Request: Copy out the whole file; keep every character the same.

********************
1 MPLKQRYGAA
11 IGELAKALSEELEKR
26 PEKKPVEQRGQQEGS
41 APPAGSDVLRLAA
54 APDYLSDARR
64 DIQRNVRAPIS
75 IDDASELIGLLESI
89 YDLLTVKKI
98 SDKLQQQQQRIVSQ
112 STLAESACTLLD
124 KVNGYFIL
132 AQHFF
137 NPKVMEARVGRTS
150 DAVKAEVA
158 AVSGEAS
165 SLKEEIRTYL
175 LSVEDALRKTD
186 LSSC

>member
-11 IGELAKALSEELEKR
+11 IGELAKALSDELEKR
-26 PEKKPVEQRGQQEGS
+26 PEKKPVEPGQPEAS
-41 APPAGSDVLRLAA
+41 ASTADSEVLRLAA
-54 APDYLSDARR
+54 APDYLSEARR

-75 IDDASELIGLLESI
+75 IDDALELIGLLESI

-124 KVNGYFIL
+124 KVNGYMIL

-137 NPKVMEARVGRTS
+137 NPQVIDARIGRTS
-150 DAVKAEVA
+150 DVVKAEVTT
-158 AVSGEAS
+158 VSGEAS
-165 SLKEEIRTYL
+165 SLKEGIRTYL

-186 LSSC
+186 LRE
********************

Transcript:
1 MPLKQRYGAA
11 IGELAKALSEELEKR
26 PEKKPVEQRGQQEGS
41 APPAGSDVLRLAA
54 APDYLSDARR
64 DIQRNVRAPIS
75 IDDASELIGLLESI
89 YDLLTVKKI
98 SDKLQQQQQRIVSQ
112 STLAESACTLLD
124 KVNGYFIL
132 AQHFF
137 NPKVMEARVGRTS
150 DAVKAEVA
158 AVSGEAS
165 SLKEEIRTYL
175 LSVEDALRKTD
186 LSSC

>member
-11 IGELAKALSEELEKR
+11 IGELAKALSDELEKR
-26 PEKKPVEQRGQQEGS
+26 PEKKPVEPGQPEAS
-41 APPAGSDVLRLAA
+41 ASTADSEVLRLAA
-54 APDYLSDARR
+54 APDYLSEARR

-75 IDDASELIGLLESI
+75 IDDALELIGLLESI

-124 KVNGYFIL
+124 KVNGYMIL

-137 NPKVMEARVGRTS
+137 NPQVIDARIGRTS
-150 DAVKAEVA
+150 DVVKAEVTT
-158 AVSGEAS
+158 VSGEAS
-165 SLKEEIRTYL
+165 SLKEGIRTYL

-186 LSSC
+186 LRE